Canadian conductor and Music Director of the Metropolitan Opera, Yannick Nézet-Séguin, has formally spoken out about the Met’s treatment of its orchestra and chorus since the start of the pandemic last year. As reported yesterday in the New York Times, the 2020 Opera Canada Awards, ‘Ruby’ honouree sent a letter to leaders at the Met on Thursday saying it is “increasingly unacceptable” that one of the country’s top orchestras and choruses has gone without pay since last April.
The core artists of the Met’s orchestra and chorus have been furloughed since April 2020, and only just this week, have received their first partial pay cheque since that date. The NYT obtained a copy of Nézet-Séguin’s letter, confirmed by its recipients who included Met General Manager Peter Gelb, teams negotiating on behalf of the artists as well as company Board members.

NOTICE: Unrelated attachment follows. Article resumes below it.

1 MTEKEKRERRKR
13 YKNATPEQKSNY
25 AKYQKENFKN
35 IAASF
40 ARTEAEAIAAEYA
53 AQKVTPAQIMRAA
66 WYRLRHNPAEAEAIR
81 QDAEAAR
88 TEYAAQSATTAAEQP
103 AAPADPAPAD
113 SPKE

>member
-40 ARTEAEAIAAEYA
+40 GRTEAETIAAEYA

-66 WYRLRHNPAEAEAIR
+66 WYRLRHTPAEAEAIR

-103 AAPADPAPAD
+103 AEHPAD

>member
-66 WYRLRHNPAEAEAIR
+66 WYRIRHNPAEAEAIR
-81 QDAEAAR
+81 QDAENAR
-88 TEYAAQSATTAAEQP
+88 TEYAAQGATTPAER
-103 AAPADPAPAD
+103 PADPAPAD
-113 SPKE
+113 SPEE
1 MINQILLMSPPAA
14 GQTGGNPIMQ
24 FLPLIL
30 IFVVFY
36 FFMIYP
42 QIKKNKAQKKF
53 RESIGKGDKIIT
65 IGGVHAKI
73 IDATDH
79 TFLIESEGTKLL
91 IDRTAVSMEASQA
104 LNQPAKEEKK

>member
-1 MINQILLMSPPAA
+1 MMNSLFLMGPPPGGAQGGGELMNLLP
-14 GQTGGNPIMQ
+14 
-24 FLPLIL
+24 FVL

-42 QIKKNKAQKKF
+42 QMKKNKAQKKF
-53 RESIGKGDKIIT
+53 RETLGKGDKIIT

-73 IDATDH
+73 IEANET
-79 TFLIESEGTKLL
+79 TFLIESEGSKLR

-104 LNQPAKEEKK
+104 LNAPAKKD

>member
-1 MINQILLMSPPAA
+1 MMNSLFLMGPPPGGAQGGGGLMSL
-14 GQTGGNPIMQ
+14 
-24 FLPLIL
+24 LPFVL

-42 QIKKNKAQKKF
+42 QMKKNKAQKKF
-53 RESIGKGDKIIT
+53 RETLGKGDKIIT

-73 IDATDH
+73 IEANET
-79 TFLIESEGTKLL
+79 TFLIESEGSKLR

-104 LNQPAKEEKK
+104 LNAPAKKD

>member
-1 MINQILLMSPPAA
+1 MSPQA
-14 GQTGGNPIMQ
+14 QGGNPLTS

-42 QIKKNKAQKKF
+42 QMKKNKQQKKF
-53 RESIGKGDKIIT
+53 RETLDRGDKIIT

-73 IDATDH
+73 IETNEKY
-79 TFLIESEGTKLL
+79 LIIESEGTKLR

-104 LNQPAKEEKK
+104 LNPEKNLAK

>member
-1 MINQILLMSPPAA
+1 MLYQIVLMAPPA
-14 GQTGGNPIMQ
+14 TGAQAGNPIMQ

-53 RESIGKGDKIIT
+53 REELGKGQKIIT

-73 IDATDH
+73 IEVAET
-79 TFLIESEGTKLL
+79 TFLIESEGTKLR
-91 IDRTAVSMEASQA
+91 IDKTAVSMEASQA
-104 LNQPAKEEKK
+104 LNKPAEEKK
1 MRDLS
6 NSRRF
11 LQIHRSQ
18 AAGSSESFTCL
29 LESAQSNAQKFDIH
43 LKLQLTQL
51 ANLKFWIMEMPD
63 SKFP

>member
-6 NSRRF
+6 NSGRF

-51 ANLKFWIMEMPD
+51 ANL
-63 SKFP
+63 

Throughout the pandemic the Met has been roundly criticized in the media for not taking care of their resident artists, and for using the situation as a tool to negotiate new contracts with lower salaries. Nézet-Séguin has also come under fire, in a leadership position that has put him in a difficult place, situated as he is between his musicians and ‘management’.
As part of the Met’s top level management team, Nézet-Séguin’s letter firmly establishes him as an advocate for the company’s musicians and singers despite his administrative role. In his letter he acknowledged, “Of course, I understand this is a complex situation, but as the public face of the Met on a musical level, I am finding it increasingly hard to justify what has happened.”
The Met has responded saying they “share Yannick’s frustration over the lengthy closure and the impact it has had on our employees” and that they are “working together for new agreements that will ensure the sustainability of the Met into the future.”